This is a familiar story. All of the time-saving and labour-saving strategies introduced have been a kind of net pulling the weavers into capitalist spheres of production. The art that once expressed the local environment now expresses dependence on fossil fuels (for yarns, dyes, loom parts, marketing and new technologies). The confluence and congregation of commons symbolized by ancient Batak cloths no longer exists in the modern cloths. They now exemplify how modernity can enclose indigenous commons. The work of weavers is no longer that dense and efficient reproduction of their culture. It has been flattened and simplified into running after money, an aim propelled by joblessness and the need for cash.
Every Batak region, large and small, once had its own weaver commons: unique designs, unique features of loom and technique, unique kinship and political characteristics, rituals, beliefs and language. The variety of features made the Batak region around Lake Toba dynamic and interesting. But they have been almost entirely eroded by the broad brushstrokes of modernity that reduce it to one indistinct whole dominated by the quest for money and standardized looms.
Remnants of the rich, ancient tradition are left. In Silalahi, a bay at the Northern end of Lake Toba, and a village culturally allied with the neighbouring villages of Paropo and Tongging, weaving is distinctive with unusual techniques and ulos designs that appear to be unique in the world. While the erosive process of enclosures has been at work in this region, some of the ancient technical features of ulos are still intact. This has largely to do with the fact that the traditional looms used in this region have not (yet) been replaced by upright, semi-mechanical looms. This is very special. The weavers of Silalahi need to be cherished, protected and encouraged. There are not many left, and most of them are elderly.
I visited Silalahi again earlier this year (2023), I wanted to take a closer look at how the weavers use three heddle sticks in a single set of heddles. It is terribly complex technique, and terribly difficult to do -- so much more difficult than the mindless weaving that occurs on the upright semi-mechanical looms. The technique has never been documented or recorded. I had the great honour to be able to sit beside the loom of one of the very best weavers, a woman devoted to the Silalahi tradition, Sinta br. Sagala, Ny. Sidabariba, Op. Dita. Her son, Marvin Sidabariba, is equally devoted to maintaining his cultural heritage. Without many means and resources besides his heart, dedication and knowledge, he does all that he can to encourage the weavers in his village.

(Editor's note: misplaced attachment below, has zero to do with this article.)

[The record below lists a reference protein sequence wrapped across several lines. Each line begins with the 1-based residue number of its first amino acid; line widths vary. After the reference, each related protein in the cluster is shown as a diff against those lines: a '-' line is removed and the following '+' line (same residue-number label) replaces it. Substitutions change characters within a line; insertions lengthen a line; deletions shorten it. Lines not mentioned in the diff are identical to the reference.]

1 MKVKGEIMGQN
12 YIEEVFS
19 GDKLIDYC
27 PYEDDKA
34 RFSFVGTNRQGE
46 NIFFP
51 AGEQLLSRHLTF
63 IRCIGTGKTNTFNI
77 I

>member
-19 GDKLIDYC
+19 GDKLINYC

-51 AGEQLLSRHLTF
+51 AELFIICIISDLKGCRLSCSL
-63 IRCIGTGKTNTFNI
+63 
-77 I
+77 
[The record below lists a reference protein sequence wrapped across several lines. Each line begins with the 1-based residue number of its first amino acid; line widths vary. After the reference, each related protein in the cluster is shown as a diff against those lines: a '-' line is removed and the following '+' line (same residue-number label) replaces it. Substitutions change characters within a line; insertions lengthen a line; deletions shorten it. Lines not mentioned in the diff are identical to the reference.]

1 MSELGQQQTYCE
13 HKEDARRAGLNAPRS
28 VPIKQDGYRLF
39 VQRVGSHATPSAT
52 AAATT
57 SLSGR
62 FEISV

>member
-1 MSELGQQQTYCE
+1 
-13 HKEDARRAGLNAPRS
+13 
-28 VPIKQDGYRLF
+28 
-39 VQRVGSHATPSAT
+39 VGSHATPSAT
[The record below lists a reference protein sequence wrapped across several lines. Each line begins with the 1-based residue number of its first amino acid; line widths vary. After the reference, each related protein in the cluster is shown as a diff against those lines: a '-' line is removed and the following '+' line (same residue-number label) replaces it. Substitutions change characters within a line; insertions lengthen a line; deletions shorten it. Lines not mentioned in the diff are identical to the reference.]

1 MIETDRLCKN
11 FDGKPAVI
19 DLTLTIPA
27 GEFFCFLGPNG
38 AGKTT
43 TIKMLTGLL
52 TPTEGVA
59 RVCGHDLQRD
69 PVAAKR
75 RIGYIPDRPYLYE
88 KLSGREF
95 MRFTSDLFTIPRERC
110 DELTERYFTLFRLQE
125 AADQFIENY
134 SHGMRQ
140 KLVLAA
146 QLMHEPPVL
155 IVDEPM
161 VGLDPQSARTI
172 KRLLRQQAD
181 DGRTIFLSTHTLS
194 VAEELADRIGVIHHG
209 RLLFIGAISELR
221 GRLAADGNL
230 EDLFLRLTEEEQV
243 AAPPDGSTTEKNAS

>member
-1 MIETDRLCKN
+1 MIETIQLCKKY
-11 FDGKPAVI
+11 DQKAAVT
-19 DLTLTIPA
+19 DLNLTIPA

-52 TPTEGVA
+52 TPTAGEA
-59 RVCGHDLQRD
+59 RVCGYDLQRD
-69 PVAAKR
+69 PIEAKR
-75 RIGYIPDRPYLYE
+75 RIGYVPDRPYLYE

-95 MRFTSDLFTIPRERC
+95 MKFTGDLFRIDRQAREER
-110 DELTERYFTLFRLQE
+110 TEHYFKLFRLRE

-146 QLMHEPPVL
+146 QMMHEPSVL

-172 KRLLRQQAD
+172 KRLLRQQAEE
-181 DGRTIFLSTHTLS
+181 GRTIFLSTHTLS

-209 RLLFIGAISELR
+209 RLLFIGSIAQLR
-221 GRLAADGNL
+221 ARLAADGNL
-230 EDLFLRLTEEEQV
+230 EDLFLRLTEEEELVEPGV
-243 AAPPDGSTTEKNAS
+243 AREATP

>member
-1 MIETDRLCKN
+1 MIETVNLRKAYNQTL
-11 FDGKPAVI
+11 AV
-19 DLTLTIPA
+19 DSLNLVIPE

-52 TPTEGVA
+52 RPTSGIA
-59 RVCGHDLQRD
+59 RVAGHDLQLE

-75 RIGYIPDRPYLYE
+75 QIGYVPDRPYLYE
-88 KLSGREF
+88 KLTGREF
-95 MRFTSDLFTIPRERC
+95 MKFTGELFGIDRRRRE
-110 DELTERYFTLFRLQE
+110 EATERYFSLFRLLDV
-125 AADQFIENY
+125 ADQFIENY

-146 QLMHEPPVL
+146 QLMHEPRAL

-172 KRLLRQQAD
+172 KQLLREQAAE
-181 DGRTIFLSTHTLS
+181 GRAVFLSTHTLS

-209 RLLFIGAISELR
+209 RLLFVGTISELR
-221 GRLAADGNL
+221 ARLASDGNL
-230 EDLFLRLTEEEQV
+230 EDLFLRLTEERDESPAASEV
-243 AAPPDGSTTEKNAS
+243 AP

Recently Marvin told me that there is a government plan to bring semi-mechanical looms into Silalahi. A plan to be mourned. It fills me with deep sadness. It will mean the end of the unusual weaving techniques and resultant ulos designs, which make the Silalahi tradition unique in the world. Once again the looms are being introduced with the best of intentions: 'to increase weaver income’. But they will erode and gradually eliminate the remainder of what is unique in the Silalahi weaving tradition, which is still found in technique and design. Is there nobody in the government who understands how special the ancient knowledge and traditions are, and who can encourage these traditional elements? Why are the Silalahi weavers being pushed to work within a foreign weaving tradition? (The looms are of Western origin.) The weavers themselves are naïve and have few concerns about the impact of these foreign looms. They know how difficult and complex their techniques are, and they are correct in thinking that these techniques cannot be performed on simple, semi-mechanical looms. What they do not know, however, is that the owners of those semi-mechanical looms have no intention of replicating the unique techniques of Silalahi. In fact, they have neither knowledge nor concern about what is unique and ancient. They only want to make the designs easily and cheaply for sale and use them in fashion. Their looms will churn out cheaper products. The buyers, who also know nothing about the unique Silalahi tradition, will make their purchases based on cloth appearance and price. This has already happened throughout the Batak region. All in the seductive name of modernity.
And so something unique and beautiful in the world will slip away, unnoticed except by the handful of elderly weavers who are left and knowledgeable idealists like Marvin Sidabariba. The message to these weavers will be that the world does not care about their skill and art.
I stand with Marvin.